Creditors on Monday voted to approve the deal, which is now expected to be finalised on Tuesday.
“The restructured company now sets a solid foundation for a profitable and sustainable business going forward,” Worrells administrator Simon Cathro said.
The company’s eponymous founder and his wife, Soula-Marie Perdis, will continue as the brand’s “creative consultants”. The approval of Ms Wang’s offer puts an end to a reported alternative bid by Mr Perdis to stay in control of the company.
At the time of the collapse, Mr Perdis blamed high retail rents, international competition and the growth of online shopping.
Ms Wang is the managing director of Access Brand Management, which manages and markets Australian and international brands to Chinese shoppers. That drives sales in Australia from “daigou” shoppers, who buy goods on behalf of clients in China.
Ms Wang told the Sydney Morning Herald and The Age last week that she planned to shore up Napoleon Perdis in Australia and then look to expand overseas, including in China.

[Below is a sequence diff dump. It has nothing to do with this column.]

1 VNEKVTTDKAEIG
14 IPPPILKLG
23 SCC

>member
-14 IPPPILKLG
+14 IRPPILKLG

“I am in love with the brand,” Ms Wang said. “Napoleon Perdis is an iconic brand over 23 years. Like any entrepreneurial journey, there will be an upside and a downside – sometimes they will make bad decisions and be in trouble.
“We think they are ready to grow, they just need more cash flow to grow and we will do that.”
The brand, which was founded in Paddington in inner Sydney in 1995, expanded into the US in 2004, but pulled out in 2015 after failing to turn a profit despite being stocked in well-known department stores such as Bergdorf Goodman. Over Christmas, the brand disappeared from Myer’s shelves.
Napoleon Perdis entered an exclusive supply deal with Priceline and Terry White pharmacies in August. Ms Wang on Monday thanked the pharmacies for their “unwavering support shown during the process and willingness to continue to support the brand going forward”.